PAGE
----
The events of July 23 should serve to unite us. No matter our ethnicity, culture, religion or lifestyle, we have a common purpose and that is to combat evil. So evil, we serve notice to you. Our troops are deploying, but we are not coming with knives, guns or civil disobedience. We are coming in the name of what is right and good and in case you haven’t noticed, good always prevails in the end.
To the people of Lafayette, God is not mad at you. He loves you. He has a plan, it’s brilliant and we are all in it. Of course, His plan did not include the murder of innocent people, but in view of the fact that someone chose to not do good, God is present and ready to help the suffering cope with their loss. He will use present circumstances to unite us in cause and spirit and if we allow, He will help us defeat the spirit of evil that is out to destroy us all.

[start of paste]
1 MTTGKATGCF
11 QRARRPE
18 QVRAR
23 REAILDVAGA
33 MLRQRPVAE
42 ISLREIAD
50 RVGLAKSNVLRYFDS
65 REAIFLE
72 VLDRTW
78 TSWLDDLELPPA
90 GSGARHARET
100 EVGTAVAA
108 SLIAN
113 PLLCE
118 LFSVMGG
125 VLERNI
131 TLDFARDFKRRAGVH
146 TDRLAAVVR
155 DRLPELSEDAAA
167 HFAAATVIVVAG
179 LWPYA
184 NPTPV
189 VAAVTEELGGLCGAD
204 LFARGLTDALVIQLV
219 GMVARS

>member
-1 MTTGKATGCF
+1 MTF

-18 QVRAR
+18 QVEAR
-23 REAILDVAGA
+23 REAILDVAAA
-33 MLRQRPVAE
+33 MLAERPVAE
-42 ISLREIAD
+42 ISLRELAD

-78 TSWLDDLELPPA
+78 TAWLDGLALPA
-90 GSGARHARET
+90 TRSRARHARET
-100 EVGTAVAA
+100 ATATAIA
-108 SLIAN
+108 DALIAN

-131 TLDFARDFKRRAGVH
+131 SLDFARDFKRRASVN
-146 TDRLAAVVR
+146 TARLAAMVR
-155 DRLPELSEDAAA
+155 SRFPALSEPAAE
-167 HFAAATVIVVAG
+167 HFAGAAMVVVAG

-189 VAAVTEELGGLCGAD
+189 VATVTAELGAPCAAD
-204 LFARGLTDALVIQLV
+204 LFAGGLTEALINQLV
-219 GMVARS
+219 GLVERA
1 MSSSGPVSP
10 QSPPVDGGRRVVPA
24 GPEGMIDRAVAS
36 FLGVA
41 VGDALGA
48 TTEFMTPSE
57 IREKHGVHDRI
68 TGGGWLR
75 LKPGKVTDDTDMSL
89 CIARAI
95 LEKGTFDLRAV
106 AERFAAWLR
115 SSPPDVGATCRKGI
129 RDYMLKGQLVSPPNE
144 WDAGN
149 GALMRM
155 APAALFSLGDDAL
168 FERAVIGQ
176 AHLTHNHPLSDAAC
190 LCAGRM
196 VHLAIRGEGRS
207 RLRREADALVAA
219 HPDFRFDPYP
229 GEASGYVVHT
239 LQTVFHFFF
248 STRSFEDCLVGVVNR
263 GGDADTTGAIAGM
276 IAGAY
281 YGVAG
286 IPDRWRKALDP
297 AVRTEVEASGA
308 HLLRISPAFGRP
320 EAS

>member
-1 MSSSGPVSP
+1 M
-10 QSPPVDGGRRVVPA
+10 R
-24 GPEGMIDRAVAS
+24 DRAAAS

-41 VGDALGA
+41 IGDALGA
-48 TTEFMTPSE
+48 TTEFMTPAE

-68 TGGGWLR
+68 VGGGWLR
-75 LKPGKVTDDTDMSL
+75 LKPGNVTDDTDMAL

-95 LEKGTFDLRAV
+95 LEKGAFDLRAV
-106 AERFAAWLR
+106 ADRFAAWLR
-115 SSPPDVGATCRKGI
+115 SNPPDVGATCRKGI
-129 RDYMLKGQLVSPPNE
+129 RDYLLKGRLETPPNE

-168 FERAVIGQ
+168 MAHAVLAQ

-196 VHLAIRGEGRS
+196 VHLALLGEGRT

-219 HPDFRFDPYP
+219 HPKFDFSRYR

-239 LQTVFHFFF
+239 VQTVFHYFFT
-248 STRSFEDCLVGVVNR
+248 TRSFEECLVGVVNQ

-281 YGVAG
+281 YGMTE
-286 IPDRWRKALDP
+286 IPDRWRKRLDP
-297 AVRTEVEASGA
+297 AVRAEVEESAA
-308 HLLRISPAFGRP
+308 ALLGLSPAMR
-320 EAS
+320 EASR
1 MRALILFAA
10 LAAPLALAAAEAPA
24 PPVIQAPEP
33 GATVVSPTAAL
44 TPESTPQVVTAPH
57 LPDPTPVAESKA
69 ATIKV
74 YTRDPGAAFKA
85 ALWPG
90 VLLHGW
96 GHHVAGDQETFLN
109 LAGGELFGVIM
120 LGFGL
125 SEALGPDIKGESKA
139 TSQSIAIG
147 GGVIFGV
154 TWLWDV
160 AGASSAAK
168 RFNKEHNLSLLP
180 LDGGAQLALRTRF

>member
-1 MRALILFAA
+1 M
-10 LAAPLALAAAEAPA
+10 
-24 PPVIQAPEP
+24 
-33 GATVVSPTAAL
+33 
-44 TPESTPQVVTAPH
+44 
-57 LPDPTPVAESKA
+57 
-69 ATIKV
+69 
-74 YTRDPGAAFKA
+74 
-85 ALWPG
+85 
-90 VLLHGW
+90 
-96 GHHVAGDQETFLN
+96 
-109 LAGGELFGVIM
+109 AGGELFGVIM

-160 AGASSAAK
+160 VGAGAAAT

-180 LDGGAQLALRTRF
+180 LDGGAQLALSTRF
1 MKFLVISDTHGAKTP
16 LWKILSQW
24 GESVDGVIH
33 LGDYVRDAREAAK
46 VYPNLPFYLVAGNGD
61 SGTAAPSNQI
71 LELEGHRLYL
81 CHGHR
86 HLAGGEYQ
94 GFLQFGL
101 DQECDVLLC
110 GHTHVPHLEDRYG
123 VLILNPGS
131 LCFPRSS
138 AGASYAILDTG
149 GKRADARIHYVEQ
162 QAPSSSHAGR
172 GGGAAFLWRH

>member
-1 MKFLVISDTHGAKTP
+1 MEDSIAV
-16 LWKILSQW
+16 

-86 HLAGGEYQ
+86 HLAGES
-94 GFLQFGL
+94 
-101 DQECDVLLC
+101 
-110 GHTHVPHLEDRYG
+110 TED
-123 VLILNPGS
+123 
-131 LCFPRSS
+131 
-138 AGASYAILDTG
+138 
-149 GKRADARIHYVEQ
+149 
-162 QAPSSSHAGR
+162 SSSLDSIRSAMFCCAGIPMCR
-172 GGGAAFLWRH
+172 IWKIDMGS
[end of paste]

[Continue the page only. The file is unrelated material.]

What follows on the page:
To the injured, and to the families of Jillian Johnson and Mayci Breaux, though we cannot fully grasp the depth of your grief, our hearts are broken for you. We are praying for you and we know God will bring the comfort that only He can give.
To the family of the killer, John Houser, we pray also for you. May the grace and mercy of God be with you.
And, to Westboro Baptist Church, if you decide to visit our beautiful city, do not think that just because we are a Happy City that we will just lay down and let you spew your hate. We will rise up, but our rising up will be with the banner of God’s love and mercy and His unbounded grace. We will drown you out and send you back to your hole in the ground with your tails tucked. Know this!